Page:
s Restrictive Fashion - Hull Museums Collections

Restrictive Fashion

Whalebone corset detail

This corset is from the mid 18th century (c 1740-60). Corsets were used as underwear to shape a woman's body into the fashionable shape of the era. Although commonly called a corset, early examples are in fact 'stays', a solid piece of underwear that shapes the whole torso.

Stays have their origins in the boned bodices of the 17th century. Their design was to give the body a long conical shape, making the waist look slender against a large volume of skirts.

These stays are fully boned and are very rigid. The thickness of the bones depended on where they were place within the stays. The diagonal direction of the bones helped to slenderise the body and prevent any movement.

These stays are made from heavy white cotton with a canvas backing, stiffened with paste or glue. There are no shoulder straps on these stays anymore, but it is highly likely that they did have straps originally.

The Art of the Stay-Maker

The stay-maker has to be admired since all stays are hand-made. Every piece of whalebone is placed and stitched either side to hold it in place.

There are 180 bones in these stays. Larger pieces of whalebone are at the seams to maintain roundness at the front and straight pieces on the shoulder blades to hold the back straight.

Stays were a very individual garment since every woman had different requirements to achieve the fashionable shape.
These stays are from a similar date and have much lighter boning but the same basic construction and benefits to the wearer.

Fashion and the Whale

Hull's whaling industry was big business in the 19th century. Parts of whales were used for many different purposes, and corsetry was one of them.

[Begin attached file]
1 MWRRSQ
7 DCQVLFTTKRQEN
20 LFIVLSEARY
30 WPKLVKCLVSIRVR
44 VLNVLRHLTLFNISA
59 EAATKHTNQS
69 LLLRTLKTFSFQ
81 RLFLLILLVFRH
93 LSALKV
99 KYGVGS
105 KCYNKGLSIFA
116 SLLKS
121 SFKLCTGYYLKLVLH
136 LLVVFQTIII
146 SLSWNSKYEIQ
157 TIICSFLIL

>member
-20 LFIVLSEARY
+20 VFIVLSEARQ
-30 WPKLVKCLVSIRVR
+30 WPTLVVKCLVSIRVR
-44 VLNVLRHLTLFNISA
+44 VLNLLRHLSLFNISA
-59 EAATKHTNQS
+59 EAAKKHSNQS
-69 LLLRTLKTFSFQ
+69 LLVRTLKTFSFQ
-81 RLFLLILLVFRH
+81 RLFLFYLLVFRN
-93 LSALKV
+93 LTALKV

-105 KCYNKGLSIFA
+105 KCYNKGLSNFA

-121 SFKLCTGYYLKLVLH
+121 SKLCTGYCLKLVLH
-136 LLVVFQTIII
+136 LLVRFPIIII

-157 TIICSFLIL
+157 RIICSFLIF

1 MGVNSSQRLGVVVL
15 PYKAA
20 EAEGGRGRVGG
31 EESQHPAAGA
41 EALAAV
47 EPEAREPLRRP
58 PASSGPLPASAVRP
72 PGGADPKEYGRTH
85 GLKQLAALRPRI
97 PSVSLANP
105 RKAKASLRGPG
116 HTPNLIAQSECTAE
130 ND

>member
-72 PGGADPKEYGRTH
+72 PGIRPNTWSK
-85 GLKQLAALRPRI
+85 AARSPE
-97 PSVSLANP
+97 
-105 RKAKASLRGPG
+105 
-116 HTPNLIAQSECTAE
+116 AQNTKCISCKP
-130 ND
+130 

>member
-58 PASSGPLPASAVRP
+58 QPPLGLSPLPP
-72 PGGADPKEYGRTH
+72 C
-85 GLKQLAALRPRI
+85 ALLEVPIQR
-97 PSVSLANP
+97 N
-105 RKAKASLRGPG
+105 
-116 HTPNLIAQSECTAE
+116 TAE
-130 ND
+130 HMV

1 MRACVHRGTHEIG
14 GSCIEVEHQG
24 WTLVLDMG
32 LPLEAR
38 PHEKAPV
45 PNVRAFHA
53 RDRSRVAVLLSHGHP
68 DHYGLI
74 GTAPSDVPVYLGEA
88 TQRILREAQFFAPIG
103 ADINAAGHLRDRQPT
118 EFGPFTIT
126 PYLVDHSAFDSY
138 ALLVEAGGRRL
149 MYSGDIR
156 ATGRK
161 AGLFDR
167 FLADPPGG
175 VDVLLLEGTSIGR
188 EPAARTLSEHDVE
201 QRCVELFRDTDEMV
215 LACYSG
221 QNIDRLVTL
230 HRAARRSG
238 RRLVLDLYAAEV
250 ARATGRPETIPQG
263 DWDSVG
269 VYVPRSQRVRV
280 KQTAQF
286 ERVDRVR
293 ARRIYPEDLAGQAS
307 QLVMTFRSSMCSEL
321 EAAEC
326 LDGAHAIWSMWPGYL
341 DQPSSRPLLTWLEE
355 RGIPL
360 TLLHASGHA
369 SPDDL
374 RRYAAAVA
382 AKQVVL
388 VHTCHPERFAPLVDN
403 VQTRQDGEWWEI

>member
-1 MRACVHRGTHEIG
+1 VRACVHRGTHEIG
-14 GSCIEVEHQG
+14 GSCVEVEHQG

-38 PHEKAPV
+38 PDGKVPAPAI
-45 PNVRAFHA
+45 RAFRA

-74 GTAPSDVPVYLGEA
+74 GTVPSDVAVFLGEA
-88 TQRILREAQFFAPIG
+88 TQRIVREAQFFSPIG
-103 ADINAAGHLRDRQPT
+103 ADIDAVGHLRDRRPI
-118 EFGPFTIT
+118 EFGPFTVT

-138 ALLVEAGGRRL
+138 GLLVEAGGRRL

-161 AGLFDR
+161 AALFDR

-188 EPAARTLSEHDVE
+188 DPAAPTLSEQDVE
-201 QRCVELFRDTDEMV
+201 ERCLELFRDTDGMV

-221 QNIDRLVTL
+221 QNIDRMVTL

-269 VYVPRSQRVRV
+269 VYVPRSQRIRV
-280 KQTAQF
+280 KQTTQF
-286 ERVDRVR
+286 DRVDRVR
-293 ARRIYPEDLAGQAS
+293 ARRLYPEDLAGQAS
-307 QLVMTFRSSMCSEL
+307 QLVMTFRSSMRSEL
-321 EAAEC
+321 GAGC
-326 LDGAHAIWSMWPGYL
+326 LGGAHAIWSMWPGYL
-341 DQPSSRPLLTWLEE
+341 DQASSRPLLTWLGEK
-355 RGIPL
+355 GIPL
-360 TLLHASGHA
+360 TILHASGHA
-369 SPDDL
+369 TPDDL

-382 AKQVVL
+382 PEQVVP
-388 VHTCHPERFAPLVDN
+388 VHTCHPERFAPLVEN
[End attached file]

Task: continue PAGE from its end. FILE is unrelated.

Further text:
Whalebone stays are not actually made from the whale's bones. The 'bones' are made of baleen which is a horn-like substance that comes from a whale's mouth. Inside a whale's mouth there are approximately 300 triangular fibrous blades which sieve the small fish and crustaceans from the sea water.

When the blades arrive at the factory, the hairs are removed and then they are soaked in warm water for two-three weeks. When this is over, the blades are steamed for an hour before being cut into strips. The number of blades that can be extracted from whale's mouth varies depending on the species and size of the whale.

Baleen is used in corsetry for its flexible qualities. It can be softened by hot water or steam and will retain its shape if secured until it has cooled.

Near Extinction

During the 18th century most baleen came from the Greenland Fisheries which were fished to almost extinction.

Later in the 19th century the American Arctic Fisheries dominated the market and the bones came from Bowhead whales which were also fished to near extinction.

It was only advances in processing steel, and the eventual decline of corset wearing in the 20th century that saved the Bowhead whale in the Arctic Ocean.